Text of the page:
Index Funds vs ETFs
Index funds and exchange-traded funds (ETFs) are popular investment products. Index funds and ETFs are frequently passively managed and therefore viewed as a lower-cost alternatives to actively managed funds.
Exploring Index Funds and ETFs
A mutual fund that tries to track an index, such as the S&P 500 or Dow Jones Industrial Average, is known as an index fund and tracks the index’s performance.
An index ETF also tries to match the index’s performance it tracks. ETF index funds are passively managed like index mutual funds, allowing investors to participate in all index movements.
While index funds and index ETFs have the same investment goal, they attain it differently.
The following are some of the key distinctions between index ETFs and index funds:
- ETFs trade all day, while index funds only trade at market closing.
- When purchased commission-free, ETFs are frequently less expensive than index funds.
- ETFs can be more tax efficient.
- Index funds frequently have larger minimum investments than ETFs.
- Index funds can be purchased in dollar increments, unlike ETFs, which the share must purchase.
How are Index Funds and ETFs traded?
The most significant distinction between index ETFs and index funds is how they are traded.
You purchase and sell fund shares directly through the fund manager with index funds. Price is based on the fund’s net asset value at market close. NAV is the entire worth of the fund’s assets minus total liabilities divided by the number of shares outstanding.
Index funds allow investors to purchase shares in set dollar amounts or share amounts. Instead of buying five shares, you might just choose a dollar amount and be allocated the appropriate number of shares.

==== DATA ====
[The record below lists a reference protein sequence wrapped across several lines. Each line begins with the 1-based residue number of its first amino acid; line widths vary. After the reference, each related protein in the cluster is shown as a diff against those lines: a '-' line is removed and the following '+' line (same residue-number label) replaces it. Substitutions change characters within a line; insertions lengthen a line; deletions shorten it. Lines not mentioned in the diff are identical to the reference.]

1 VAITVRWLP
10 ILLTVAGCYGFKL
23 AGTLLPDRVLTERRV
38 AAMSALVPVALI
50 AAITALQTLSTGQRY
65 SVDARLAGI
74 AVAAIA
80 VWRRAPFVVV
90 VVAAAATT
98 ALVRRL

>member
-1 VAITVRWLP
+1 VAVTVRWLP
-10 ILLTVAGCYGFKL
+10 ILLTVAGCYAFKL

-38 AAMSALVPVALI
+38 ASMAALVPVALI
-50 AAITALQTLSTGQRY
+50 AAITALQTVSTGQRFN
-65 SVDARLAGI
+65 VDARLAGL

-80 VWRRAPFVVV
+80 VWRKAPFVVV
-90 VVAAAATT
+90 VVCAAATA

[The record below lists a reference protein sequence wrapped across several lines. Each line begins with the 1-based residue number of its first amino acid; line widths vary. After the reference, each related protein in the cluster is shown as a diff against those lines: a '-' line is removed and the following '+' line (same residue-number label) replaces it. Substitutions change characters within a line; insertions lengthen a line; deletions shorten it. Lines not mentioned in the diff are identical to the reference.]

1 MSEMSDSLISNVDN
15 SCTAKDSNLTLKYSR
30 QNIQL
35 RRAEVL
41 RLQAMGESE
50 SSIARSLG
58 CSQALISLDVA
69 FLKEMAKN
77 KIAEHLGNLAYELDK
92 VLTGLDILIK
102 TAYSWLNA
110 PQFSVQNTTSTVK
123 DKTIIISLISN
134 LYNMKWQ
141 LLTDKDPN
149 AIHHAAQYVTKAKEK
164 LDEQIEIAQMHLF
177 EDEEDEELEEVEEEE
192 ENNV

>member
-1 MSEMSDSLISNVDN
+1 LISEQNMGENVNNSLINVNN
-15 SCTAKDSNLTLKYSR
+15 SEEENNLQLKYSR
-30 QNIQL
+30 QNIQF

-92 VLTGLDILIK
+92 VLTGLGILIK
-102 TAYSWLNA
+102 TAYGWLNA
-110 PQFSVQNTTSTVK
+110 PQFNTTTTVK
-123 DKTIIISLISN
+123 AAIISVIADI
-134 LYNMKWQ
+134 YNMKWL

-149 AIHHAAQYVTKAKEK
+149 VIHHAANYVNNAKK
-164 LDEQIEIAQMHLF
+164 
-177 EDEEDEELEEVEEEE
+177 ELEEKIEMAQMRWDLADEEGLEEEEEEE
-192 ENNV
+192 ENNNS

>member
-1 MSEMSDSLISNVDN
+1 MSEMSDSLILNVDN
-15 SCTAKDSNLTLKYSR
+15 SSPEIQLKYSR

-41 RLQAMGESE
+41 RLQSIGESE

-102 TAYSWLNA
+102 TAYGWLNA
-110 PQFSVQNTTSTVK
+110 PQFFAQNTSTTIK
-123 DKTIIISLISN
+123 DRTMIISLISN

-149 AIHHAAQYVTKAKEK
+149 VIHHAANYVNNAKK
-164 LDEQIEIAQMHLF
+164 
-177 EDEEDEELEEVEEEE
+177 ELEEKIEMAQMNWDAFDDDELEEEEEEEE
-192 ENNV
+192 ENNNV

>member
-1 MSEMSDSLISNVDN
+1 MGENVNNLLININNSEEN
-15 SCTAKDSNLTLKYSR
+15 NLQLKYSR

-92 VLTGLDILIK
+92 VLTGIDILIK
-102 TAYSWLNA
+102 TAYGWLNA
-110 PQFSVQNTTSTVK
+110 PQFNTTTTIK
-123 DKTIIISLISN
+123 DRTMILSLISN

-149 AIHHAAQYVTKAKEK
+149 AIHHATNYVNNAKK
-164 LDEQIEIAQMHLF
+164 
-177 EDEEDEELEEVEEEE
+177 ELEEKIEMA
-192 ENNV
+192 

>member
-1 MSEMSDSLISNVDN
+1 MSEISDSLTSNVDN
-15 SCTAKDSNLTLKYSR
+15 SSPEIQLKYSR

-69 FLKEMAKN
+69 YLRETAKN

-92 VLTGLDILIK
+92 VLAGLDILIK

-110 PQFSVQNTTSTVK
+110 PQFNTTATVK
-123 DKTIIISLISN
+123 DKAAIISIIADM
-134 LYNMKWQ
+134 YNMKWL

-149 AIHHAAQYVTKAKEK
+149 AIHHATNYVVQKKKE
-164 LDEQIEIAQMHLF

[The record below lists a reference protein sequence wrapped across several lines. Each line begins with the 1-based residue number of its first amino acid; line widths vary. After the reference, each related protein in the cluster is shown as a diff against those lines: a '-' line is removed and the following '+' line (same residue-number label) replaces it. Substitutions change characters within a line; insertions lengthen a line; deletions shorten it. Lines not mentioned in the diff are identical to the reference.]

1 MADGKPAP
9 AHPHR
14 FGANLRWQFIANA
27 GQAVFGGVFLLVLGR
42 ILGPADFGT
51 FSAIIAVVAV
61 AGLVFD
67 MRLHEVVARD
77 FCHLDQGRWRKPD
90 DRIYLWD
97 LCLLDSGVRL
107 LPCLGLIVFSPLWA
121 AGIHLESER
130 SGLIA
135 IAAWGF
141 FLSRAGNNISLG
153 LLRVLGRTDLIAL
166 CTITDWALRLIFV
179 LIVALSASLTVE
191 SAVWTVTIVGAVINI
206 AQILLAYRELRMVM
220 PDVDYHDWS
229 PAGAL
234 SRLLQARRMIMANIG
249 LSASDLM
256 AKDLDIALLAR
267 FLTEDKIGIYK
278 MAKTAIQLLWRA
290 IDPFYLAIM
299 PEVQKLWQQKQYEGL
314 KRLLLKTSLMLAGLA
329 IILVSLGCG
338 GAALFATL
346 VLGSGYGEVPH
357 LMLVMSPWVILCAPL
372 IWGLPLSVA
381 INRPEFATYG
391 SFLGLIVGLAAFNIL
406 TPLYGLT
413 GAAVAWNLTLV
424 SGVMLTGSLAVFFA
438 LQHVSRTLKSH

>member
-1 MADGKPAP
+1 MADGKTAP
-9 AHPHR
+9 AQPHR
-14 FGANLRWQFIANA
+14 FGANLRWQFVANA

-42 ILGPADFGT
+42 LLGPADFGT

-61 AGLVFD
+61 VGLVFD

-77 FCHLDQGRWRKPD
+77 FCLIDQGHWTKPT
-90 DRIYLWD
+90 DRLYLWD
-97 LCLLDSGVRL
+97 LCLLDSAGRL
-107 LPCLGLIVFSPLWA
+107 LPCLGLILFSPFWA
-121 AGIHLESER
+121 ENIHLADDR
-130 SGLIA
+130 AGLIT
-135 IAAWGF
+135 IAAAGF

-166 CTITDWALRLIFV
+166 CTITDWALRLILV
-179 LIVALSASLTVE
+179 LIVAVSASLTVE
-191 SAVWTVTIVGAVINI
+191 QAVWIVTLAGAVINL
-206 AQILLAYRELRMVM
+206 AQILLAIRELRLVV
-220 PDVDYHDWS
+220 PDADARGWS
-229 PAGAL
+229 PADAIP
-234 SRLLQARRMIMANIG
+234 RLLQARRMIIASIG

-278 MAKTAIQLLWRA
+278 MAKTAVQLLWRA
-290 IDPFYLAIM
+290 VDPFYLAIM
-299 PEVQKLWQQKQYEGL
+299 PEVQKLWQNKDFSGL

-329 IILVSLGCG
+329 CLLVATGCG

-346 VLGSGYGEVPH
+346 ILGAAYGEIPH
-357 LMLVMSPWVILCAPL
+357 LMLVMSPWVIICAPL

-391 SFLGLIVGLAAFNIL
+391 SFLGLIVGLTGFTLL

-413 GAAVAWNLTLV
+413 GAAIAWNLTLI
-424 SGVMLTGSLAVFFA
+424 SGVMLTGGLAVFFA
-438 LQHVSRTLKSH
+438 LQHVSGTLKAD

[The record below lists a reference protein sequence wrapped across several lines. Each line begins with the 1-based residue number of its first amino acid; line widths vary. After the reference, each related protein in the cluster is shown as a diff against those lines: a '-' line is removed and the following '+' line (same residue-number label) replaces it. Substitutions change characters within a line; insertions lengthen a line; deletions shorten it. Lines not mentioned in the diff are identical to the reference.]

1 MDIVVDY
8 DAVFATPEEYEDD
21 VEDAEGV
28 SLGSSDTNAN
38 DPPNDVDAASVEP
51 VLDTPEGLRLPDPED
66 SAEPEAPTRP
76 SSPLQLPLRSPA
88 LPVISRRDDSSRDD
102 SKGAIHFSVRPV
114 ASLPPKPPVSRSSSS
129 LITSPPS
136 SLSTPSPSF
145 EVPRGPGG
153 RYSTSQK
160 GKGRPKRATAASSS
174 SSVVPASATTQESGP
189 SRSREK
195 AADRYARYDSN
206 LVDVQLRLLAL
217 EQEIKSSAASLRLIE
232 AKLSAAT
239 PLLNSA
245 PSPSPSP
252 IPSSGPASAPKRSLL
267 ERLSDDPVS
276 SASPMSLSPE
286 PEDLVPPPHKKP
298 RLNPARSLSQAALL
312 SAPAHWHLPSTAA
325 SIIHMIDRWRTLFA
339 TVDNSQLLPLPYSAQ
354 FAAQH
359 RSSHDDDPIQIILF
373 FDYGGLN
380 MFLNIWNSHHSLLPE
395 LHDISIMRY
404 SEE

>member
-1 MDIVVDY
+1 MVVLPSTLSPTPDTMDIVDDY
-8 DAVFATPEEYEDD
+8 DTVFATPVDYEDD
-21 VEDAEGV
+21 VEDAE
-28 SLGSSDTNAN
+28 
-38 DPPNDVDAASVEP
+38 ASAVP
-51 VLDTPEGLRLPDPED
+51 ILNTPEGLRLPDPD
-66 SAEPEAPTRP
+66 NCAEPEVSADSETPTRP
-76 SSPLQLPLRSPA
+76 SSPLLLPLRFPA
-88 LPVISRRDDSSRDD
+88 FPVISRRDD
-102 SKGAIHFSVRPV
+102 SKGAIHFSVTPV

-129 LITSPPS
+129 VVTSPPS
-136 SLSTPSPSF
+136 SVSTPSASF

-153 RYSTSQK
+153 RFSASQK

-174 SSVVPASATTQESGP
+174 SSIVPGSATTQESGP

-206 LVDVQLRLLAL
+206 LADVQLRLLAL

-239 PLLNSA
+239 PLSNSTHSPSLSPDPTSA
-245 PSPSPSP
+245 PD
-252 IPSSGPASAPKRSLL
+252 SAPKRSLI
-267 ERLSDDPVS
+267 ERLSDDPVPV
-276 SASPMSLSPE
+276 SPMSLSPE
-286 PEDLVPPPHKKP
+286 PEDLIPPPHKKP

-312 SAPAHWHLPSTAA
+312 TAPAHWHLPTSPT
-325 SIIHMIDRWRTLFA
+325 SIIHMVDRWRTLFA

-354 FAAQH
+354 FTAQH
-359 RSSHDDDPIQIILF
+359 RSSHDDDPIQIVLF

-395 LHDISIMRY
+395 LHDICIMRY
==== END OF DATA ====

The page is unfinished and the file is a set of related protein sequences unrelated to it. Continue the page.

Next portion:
You can only purchase and sell ETFs on a per-share basis. However, they trade continuously throughout the day like stocks. Limit orders and stop orders can also specify a price threshold that you’re ready to accept or pay.
ETFs are generally more liquid than index funds because they trade intraday, whereas index funds only trade at market close. However, this dynamic does change with low-volume ETFs. Because index funds trade directly with the fund manager, there is often more liquidity.
Furthermore, ETFs have a distinct advantage over mutual funds in tax efficiency in terms of tax advantages. Because mutual funds trade directly with their managers, the manager may need to sell shares of the fund’s investments to cover redemptions. As a result, mutual funds purchase and sell inside the fund more frequently than exchange-traded funds. And every time the trades result in net capital gains within the fund, investors are hit with a tax bill.
This regulation does not apply to ETFs. On the other hand, ETF investors are only taxed on their capital gains when they sell their shares.
This post is for informational and educational purposes only. It is not intended to be investment advice and should not form the basis of an investment decision.